Walnut and Raisin Loaf on notjustspice.com

Aren’t walnuts always being pushed to being second-class citizens in cakes and quick breads like banana loafs? Or just clubbed with other dry fruits and nuts? Unfair. They can hold their own, and how, in this lovely hearty golden walnut and raisin loaf.

While a loaf may not be as alluring as a cake, it is definitely easier to make — you just have to mix the wet ingredients together, and the dry ingredients together, and then mix the wet mixture and the dry, and you’re all set to bake it. None of the creaming, and the aerating, and the adding-the-eggs-one-by-one rules (but it all does give the cake that fine crumb and make it soft). It is perfect for someone who does not have the time for a cake — but has the appetite for one! Trust me, you won’t notice the difference. The few differences I’ve found over the years are: 1. mixing methods — like I mentioned earlier, a loaf combines the wet ingredients together and the dry ingredients together and then the two are just combined, while a cake takes a lot more work; 2. the mixing method makes a loaf denser than a cake; 3. the addition of fruits and nuts — a loaf usually has fruits and nuts or peels, but cakes are usually made without (flavours are added, and yes, usually indicates the addition of fruit and nut every now and then); 4 oil and butter — a loaf is usually made with oil. Sort of like the difference between muffins — which are a type of quick bread — and cupcakes — which are mini cakes.

Walnut and Raisin Loaf on notjustspice.com

’Nuff about a loaf and a cake. Let’s get to the walnut and raisin loaf! I turn to the walnut and raisin loaf when I’m at the end of a week, and I want to wake up late the next day (either Sunday or a Saturday). You can make it after you get home from work, and enjoy it for breakfast the next day. It’ll turn out be be a lovely golden colour because the loaf calls for brown sugar. Oh, I must mention here that this loaf recipe calls for butter, and you’ll have heat the butter up along with the sugar. It’s just one extra step, something that helps the butter add a deeper flavour, more colour (when heated with the brown sugar) and moisture. Most of the leavening grunt work is done by the baking soda and baking powder. I’ve adapted the recipe from Breads and Muffins (The Australian Women’s Weekly: New Essentials), although I have a much older version of the book. I could not find that particular edition on Amazon and so I’ve linked it to the new book (and it looks like they have new sections).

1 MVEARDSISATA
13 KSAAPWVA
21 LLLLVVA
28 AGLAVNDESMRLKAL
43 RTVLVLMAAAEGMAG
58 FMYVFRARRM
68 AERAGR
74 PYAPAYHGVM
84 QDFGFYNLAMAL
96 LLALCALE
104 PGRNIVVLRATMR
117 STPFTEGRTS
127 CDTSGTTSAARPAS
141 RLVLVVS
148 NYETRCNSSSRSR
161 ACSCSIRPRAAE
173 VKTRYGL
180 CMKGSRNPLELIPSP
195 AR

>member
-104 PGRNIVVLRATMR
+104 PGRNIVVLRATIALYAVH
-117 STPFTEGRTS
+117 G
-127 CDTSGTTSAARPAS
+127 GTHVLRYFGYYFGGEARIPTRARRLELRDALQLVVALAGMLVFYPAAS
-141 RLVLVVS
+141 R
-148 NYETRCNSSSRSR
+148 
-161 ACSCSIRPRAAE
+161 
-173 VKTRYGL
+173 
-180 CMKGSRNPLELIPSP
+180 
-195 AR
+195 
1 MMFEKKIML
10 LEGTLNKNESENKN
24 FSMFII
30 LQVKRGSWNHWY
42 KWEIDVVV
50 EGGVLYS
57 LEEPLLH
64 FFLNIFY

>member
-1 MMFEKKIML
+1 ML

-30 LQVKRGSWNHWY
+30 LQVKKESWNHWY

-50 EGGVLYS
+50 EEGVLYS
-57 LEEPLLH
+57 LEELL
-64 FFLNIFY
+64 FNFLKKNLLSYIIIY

You can pair the sweet loaf with brie or crème fraîche, and grapes or oranges. Or eat it plain, or maybe with some tea. It doesn’t matter. The walnuts and raisins pack in enough flavour and health as it is. Let me tell you what I did on a lazy weekend morn. I got up and trudged sleepily towards the kitchen. I cut up a few slices of the walnut and raisin loaf, poured meself some mixed fruit juice, grabbed some plums and grapes, and slathered a generous helping of crème fraîche onto my slices. (I know, I know, I went overboard. But my heart was light — there was no breakfast to make.) I took my tray back to my bed where I sat and ate my hearty breakfast; a vantage point allowed me to watch squirrels chase each other on the sapota tree and neem tree — a quiet, fun, hearty moment to myself before my peacefully sleeping toddler wakes up to wreak havoc.

Walnut and Raisin Loaf on notjustspice.com

Walnut and Raisin Loaf

Walnuts and raisins hold their own, and how, in this lovely hearty golden walnut and raisin loaf. The crunchy nutty walnut is pleasantly complemented by the mushy sweet raisin, and the loaf takes on a full-bodied flavour from the brown sugar and melted butter. A perfect make ahead quick bread for a lazy weekend morn.

  • 55 g (2 oz) raisins
  • 90 g (3 oz) unsalted butter
  • 100 g (3.5 oz) brown sugar
  • 1/2 teaspoon baking soda
  • 2 eggs
  • 60 g (2 oz) chopped walnuts
  • 150 g (5 oz) plain flour
  • 1 teaspoon baking powder
  • 1/4 teaspoon salt
  1. Add to a medium saucepan the butter, sugar, and raisins. Also add 80 ml (2.7 fl oz) water and turn on the heat below it, and bring it slowly to a boil.
  2. Remove from heat right after, and stir in the soda. Cool completely.
  3. Preheat the oven to 150ºC (300ºF), then grease and line your loaf pan (an 8 cm by 25 cm or a 4 inch by 9 inch shallow cake pan) with parchment paper.
  4. To a bowl, add the flour, baking powder and salt, then add the walnuts and gently whisk them all together for 30 seconds to mix them.
  5. Beat the eggs lightly and stir it into the the raisin mixture.
  6. Slowly add the flour mixture and fold it in until well combined.
  7. Scoop it all into the prepared cake pan and bake for 30 minutes or until a skewer when inserted comes out dry
  8. Take it out, place it on a rack for 10 minutes, then take the walnut and raisin loaf out of the pan and place it on a wire rack to cool.
  9. Serving: Serve warm or cold with crème fraîche or brie, and grapes or oranges. I served my walnut and raisin loaf with crème fraîche, mixed fruit juice, grapes and plums.


The walnut and raisin loaf tastes batter when eaten the next day — it’s a great make ahead loaf. Equipment: a medium saucepan, an 8 cm by 25 cm or a 4 inch by 9 inch shallow cake pan.

Related Links:

Quick Bread (Wikipedia)

Scrummy Moist Classic Banana Walnut Loaf (not just spice)

Breads and Muffins (The Australian Women’s Weekly: New Essentials) (Amazon)

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